Tropical IslandUnderground SeaBayouSnow-Covered IslandSnow-Covered ForestSnow-Covered Swamp

This is a pretty normal mana base, but a bit heavy on the dual lands for a deck like this these days. You really want to be able to cast your spells on time, and with a functional five mana dorks, Wasteland is less of a concern. There is some concern with your ability to turn on deathtouch for Ice-Fang Coatl, but there are enough fetchlands that this shouldn’t be too big of a deal.

 

Header - The Sideboard

Carpet of Flowers

The adoption of Carpet of Flowers over the past few years has been really wild. For years, Carpet was a fringe card that helped out against Delver decks, but now, it’s an absolute haymaker in the sideboard. It makes sense, since Delver has become more popular, as well as cards like Uro, which function as a one-card, mana-intensive engine, has begun to populate deck lists more.

 

Plague Engineer

There has been a substantial downtick in this card lately, since a lot of the threatening cards (outside of Ragavan) have been a lot more beefy lately, such as Murktide Regent and Urza’s Saga tokens. Plague Engineer is still an excellent card though, and does deal with Ragavan as well as any number of x/1 creatures that might show up, so it remains an important creature to keep in the sideboard.

 

Force of Vigor

Between Endurance, Force of Will and Force of Vigor, this deck has a ton of free spells that can answer a variety of different powerful strategies that can arise. This deck has plenty of green cards (one of the other upsides of playing Ice-Fang Coatl) so casting this for free is not an issue.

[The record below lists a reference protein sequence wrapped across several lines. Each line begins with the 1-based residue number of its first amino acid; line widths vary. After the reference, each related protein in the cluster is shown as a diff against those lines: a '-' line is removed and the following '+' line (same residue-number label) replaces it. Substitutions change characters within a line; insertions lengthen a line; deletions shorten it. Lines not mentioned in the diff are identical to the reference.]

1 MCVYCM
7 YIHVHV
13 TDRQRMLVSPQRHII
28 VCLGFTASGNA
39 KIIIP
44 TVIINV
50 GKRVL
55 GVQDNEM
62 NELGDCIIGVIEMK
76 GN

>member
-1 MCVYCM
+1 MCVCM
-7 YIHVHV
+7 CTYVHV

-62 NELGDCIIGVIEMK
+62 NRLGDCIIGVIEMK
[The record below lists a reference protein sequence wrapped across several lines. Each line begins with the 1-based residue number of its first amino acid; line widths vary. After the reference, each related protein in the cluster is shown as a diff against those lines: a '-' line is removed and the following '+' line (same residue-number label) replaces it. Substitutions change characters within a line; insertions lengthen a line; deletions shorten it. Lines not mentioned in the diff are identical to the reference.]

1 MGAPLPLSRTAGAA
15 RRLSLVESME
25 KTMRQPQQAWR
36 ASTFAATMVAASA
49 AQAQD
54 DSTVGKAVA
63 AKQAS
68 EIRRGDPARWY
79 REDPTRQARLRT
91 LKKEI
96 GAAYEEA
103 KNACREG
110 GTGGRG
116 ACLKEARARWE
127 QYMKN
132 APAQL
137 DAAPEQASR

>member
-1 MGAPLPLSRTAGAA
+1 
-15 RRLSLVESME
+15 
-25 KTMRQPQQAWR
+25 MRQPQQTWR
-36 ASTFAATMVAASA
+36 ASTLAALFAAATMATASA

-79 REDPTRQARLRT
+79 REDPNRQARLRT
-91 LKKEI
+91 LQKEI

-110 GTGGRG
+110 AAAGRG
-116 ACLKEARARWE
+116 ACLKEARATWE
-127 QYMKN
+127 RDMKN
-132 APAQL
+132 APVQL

Veil of Summer

Veil of Summer doesn’t see as much play in Legacy as it did in other formats that it’s been banned in. It’s still an incredible sideboard card though and really effectively keeps discard and counters in check. Since so much of modern-day Legacy revolves around board position though that it can be difficult to include too many copies of the card.

 

Collector Ouphe

Arguably one of the best Green Sun’s targets in Legacy, there are a lot of strategies in Legacy that will struggle to beat this card when it’s in play.

 

Endurance

An extra copy of Endurance will make it really hard for any Delver or graveyard deck to get any ground. I can’t overstate how good I think this card is both in Legacy, as well as for Legacy.

 

Opposition AgentHullbreacher

It’s a little funny to have two different one-ofs in a Green Sun’s Zenith deck that can’t be tutored, but they’re both pretty good in different situations. Namely, Opposition Agent is a house against Doomsday, Storm and other Green Sun’s Zenith decks and Hullbreacher is really effective against both combo decks and slower Brainstorm decks.

 

Header - Tips and Tricks

  • With Cavern Harpy in play and Force of Will in hand with no other blue cards, you can return the Harpy to your hand if you need to cast it at any point.